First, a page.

This one time resurfacing could be the action of a Great Spirit, a just entity that wouldn't want a basically well-meaning creature to suffer unnecessarily. Such an entity would perhaps reappear to the mushy mortal waxing mournful over the disappearance of a common domestic feral cat. I feed the Wild Things, and I have also burnt incense to the forest spirits, (in the forest), left small offerings of cigarettes and incense on the rock outcropping, and consciously smoked cigarettes with the thought of sharing with the spirits. Native American tradition believes that the Great Spirit, after creating all the animals with their gifts, had no gift for Man, and so gave him tobacco. Spirits linger, hoping to catch a drag from Man's butt....wow, that's bad, but I'm gonna leave that stinker here for a while!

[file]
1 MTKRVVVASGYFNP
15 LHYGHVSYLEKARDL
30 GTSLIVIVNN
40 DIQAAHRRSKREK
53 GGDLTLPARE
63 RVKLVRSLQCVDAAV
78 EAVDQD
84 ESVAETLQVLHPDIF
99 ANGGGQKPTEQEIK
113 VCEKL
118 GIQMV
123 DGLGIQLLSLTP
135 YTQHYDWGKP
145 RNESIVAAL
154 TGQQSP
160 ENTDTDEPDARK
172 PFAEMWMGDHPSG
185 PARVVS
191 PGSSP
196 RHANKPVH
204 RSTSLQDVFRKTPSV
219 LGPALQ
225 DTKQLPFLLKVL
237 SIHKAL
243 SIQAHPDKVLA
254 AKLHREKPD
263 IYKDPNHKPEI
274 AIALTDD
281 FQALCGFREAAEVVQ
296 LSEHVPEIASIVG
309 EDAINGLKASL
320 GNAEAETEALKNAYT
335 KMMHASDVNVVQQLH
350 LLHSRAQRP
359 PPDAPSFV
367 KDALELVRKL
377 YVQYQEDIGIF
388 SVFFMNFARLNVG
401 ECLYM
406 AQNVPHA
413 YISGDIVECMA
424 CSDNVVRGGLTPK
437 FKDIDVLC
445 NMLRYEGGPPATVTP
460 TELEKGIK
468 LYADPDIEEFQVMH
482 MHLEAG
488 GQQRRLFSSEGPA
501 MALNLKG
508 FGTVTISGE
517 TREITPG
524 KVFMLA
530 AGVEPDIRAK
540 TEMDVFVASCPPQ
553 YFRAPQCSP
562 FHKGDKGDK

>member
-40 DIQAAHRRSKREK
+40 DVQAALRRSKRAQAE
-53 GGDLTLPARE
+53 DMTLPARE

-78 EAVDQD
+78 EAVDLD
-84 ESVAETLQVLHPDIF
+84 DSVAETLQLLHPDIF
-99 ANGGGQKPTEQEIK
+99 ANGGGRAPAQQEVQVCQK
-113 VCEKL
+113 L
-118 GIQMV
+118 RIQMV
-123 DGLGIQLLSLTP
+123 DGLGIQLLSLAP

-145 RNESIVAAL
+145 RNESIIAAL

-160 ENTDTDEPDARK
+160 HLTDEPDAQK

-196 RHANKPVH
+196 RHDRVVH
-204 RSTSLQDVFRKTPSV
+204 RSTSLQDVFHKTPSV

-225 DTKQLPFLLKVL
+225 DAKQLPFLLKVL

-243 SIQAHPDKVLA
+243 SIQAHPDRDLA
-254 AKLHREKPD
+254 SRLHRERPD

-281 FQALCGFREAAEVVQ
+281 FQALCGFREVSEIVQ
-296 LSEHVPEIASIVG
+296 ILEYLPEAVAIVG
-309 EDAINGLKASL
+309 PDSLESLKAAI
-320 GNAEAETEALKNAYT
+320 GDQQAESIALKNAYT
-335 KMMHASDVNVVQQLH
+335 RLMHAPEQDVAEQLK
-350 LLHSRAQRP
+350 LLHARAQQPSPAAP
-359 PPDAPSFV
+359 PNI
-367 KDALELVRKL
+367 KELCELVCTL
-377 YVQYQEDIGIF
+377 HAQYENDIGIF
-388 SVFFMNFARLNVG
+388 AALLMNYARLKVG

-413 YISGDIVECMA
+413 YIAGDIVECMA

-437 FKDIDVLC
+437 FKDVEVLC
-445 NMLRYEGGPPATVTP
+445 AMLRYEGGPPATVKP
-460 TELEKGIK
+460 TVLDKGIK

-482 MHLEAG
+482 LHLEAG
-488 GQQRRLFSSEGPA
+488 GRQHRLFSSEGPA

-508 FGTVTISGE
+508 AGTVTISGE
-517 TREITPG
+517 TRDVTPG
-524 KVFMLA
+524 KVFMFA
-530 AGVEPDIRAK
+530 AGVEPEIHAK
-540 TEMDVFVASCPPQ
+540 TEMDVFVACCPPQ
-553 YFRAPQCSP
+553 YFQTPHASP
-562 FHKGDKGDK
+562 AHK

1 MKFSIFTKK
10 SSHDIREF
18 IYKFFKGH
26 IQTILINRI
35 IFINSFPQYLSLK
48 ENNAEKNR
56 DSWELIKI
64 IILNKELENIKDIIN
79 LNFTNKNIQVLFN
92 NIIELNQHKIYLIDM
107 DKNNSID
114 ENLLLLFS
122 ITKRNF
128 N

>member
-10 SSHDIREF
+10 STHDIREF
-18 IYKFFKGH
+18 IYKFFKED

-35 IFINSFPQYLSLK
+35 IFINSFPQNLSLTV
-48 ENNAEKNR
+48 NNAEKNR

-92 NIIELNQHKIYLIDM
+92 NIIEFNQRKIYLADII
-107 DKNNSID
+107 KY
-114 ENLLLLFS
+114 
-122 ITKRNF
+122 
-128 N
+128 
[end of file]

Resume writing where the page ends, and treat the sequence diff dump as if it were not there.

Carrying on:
Mainstream folks would likely regard such behaviour as latent insanity. But I feel we have strayed too far, too quickly from our roots. All good things still come from the land and sea, but today's consumer rarely takes that into account. Our Gods are distant beings accessible only through a fervent whisper. I prefer to hug a tree, and feed the Wild Things.